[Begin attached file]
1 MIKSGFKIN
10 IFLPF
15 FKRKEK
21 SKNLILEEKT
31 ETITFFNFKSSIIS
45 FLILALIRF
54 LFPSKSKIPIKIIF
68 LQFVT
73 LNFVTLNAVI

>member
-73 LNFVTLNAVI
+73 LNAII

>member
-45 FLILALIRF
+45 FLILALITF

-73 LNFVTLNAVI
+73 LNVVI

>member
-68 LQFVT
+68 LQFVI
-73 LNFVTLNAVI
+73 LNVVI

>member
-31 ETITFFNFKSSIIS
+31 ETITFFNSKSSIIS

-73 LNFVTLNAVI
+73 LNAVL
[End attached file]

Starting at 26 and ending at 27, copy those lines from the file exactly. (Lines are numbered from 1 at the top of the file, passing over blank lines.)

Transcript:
-73 LNFVTLNAVI
+73 LNAVL